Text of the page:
To Lead by Example

Jhonnatan chinchilla '17

Student veteran is a man on a mission

It was early in the Iraq War. Mortars and sandstorms were a daily occurrence for Jhonnatan Chinchilla ‘17.

“We were the support system for the marines going door-to-door,” recalls Chinchilla. “Mortars became an everyday occurrence and you had to adapt to the thought that you might come home, or you might not.”

Chinchilla was 19 when he first deployed. The son of immigrants, his mother impressed upon him the importance of an education. However, without a clear path after high school, he enlisted in the Marines.

“I wanted to be challenged,” laughs Chinchilla. “I told myself if I was going to do it, I was going to do it this way.”

After four deployments overseas, Chinchilla settled in California, first attending community college, and then transferring to the University of San Diego.

Now in his senior year, this accountancy major is in the reserves and will be completing his military commitment in four years. His dedication to the military has only grown during his 16 years of service.


“I knew staying on the block was not the way to go,” says Chinchilla. “I knew there was more to my purpose.”

Growing up in Brooklyn, Chinchilla’s childhood was “difficult.” The son of immigrants, his father was a mechanic and his mother a stay-at-home mom.

Wanting to find guidance and a support structure, Chinchilla enlisted shortly after high school.

Jhonnatan Chinchilla '17“My first deployment was to Kuwait for nine months during the invasion of Iraq. I was 19 and supporting the marines pushing through Iraq,” he recalls. “We had to grow up really fast, that’s for sure.”

In 2004, Chinchilla was redeployed to Fallujah. In the midst of one of the deadliest battles of the Iraq War, he provided much needed supplies assistance.

“I remember one time getting back to base and we got mortared. After a couple of days, mortars are just another thing,” he recalls. “If you hear them, that means you’re still alive.”

Although no longer actively deployed, Chinchilla still wears his uniform with pride.

“What I enjoy is being able to put on the uniform and talk to these new, young marines,” he says. “A lot of people didn’t give me a shot, and so talking with them, I feel like I’m able to empower them. I can serve as an example to them that they can do it.”

Chinchilla doesn’t just advise students; he leads by example. As an active member of the student veteran community, he has served as the President of the Student Veterans Organization and has been a constant presence in the Hero Club and the Military Ally program.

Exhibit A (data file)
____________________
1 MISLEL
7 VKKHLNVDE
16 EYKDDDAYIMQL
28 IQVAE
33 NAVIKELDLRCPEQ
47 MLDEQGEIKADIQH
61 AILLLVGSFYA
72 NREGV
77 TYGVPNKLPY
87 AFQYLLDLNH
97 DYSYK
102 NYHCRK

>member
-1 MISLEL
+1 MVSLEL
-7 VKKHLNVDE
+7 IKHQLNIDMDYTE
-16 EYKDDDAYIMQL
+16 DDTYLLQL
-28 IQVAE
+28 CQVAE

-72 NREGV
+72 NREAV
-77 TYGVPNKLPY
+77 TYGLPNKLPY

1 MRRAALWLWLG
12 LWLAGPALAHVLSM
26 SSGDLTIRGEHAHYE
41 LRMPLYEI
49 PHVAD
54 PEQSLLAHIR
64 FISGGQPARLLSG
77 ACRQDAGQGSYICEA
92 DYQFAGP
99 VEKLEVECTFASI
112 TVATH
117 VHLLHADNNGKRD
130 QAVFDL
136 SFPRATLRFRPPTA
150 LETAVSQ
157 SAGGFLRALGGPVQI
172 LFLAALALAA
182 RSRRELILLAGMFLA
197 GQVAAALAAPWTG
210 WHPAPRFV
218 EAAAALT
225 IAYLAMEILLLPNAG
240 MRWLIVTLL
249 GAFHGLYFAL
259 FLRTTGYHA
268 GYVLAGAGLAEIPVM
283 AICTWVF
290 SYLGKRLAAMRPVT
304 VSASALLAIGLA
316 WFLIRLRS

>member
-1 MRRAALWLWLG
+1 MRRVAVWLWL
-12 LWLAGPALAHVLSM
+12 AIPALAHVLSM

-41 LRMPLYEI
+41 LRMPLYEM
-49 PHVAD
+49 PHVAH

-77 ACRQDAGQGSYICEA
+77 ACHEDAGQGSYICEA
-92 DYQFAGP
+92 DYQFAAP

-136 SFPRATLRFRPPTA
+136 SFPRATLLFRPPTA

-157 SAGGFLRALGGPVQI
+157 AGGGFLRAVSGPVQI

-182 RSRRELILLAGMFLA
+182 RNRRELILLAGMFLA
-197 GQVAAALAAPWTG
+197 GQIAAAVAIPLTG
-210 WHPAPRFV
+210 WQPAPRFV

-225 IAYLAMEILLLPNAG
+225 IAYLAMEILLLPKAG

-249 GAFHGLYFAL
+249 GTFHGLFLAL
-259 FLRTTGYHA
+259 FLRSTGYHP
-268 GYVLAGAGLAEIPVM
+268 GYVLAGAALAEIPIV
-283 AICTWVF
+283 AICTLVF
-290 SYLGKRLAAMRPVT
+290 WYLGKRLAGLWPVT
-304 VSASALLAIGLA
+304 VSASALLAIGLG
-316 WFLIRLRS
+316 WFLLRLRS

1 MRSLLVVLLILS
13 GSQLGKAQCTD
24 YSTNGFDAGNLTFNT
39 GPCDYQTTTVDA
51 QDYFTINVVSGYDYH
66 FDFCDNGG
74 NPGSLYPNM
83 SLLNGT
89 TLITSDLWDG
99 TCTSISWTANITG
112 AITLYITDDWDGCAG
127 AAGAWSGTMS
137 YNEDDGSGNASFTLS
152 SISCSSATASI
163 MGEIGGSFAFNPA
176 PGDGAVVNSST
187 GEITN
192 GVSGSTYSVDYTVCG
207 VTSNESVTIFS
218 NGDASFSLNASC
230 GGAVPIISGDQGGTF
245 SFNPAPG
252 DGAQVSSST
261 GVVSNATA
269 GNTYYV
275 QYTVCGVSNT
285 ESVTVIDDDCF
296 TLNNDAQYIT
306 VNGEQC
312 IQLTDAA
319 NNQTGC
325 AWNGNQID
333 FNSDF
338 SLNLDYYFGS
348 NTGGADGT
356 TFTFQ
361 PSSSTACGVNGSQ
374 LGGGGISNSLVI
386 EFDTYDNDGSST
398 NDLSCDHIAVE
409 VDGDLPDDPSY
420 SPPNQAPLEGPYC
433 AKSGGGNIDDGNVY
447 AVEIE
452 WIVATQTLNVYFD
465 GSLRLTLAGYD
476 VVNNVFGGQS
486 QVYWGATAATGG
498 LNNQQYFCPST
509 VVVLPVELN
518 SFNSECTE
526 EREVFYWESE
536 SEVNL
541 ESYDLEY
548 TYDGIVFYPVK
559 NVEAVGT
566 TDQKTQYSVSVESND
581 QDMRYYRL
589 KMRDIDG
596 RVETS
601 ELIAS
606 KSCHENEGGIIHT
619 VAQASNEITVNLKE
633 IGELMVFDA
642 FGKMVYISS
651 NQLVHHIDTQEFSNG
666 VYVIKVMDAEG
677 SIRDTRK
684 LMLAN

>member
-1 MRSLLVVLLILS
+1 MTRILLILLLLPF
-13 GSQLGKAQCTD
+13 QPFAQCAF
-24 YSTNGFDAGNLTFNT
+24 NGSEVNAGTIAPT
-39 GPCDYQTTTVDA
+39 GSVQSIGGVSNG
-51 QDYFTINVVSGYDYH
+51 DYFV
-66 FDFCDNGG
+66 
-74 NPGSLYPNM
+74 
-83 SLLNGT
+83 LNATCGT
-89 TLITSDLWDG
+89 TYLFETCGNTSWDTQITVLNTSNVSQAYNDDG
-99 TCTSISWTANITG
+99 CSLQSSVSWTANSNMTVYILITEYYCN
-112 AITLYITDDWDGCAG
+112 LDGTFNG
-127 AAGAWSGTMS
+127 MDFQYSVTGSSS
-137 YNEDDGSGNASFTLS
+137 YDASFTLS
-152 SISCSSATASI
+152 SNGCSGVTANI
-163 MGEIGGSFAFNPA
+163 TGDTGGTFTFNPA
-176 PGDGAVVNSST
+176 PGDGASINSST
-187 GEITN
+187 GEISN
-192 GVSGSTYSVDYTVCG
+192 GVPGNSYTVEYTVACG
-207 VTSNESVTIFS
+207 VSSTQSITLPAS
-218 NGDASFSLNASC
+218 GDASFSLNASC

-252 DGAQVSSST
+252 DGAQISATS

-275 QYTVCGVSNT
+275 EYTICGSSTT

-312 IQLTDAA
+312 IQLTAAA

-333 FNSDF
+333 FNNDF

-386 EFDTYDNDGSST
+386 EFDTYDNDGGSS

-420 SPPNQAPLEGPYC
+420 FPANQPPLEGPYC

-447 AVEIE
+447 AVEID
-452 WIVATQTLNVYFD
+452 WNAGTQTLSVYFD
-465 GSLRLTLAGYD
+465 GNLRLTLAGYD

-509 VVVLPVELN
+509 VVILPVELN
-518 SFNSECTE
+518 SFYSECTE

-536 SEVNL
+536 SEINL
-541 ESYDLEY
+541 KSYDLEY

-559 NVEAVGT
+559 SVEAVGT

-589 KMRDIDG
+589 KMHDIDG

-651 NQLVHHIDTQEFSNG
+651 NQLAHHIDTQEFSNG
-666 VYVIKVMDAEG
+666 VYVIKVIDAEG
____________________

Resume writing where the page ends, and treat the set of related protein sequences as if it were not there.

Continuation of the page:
The HERO — an acronym for “Honor, Empower, Remember, Overcome” — was founded to raise awareness for service men and women who have been killed in action. The primary focus is to bring together non-military students and veterans while creating camaraderie through high-intensity workouts.

For Chinchilla, who’s been a guest speaker for the club, this program encourages campus involvement in the student veteran community while creating meaningful relationships among its participants.

“The workouts are high intensity, where they are mentally and physically demanding. It’s meant to challenge you,” Chinchilla admits. “But we’re all pushing each other to get to that finish line.”


In addition to his involvement with the HERO Club, Chinchilla has been a spokesperson for the Military Ally program, a faculty and staff awareness program that was brought to campus through a cooperation between San Diego State University and USD.

For Derek Abbey, USD’s Veteran Student Services Coordinator, programs like Military Ally encourage the military-connected students, who make up around eight percent of the campus population, to come together through their shared experiences.

“The military has its own, distinct culture,” says Abbey. “The Military Ally program shows USD’s commitment to our community as part of the campus mission and vision. We’re building on our diversity and learning from them.”

For Chinchilla, USD is leading by example, embracing the veteran community by having “space” for the student veteran experience.

“It says a lot about the school,” he says. “Embracing the student veteran community and having a space for veterans to come encourages retention and graduation. What that allows us to do is not only represent our service, but also the USD community.”


Chinchilla credits the support he has received through school programs, such as the Military Ally program and the Student Veteran Organization, as being an influential part of his own journey.

“I always say that they saved my life,” he says. “I was having a hard time trying to figure myself out and where I fit in this culture. It wasn’t until I discovered the Student Veteran Organization at school that I realized other veterans are going through the same things.”

Chinchilla, who’ll be staying at USD an additional year to be eligible for the CPA exam, sees it as his job to educate the campus community on the veteran experience and to ensure the support structure he has found is available for future veterans as well.

“We want to make life better for those veterans who are still coming,” he says. “Many people are facing challenges today, and I’m no better than them because I’ve overcome them. But what if I could help someone overcome their own? What if we could overcome them together?”

From the battlefield to the classroom and into his future, Chinchilla’s primary motivation has, and always will be, to represent his community as a proud service member, teaching others through his experience and encouraging them with his understanding. — Allyson Meyer ‘16

This is an expanded version of an article that ran in the Summer 2017 issue of USD Magazine.

 

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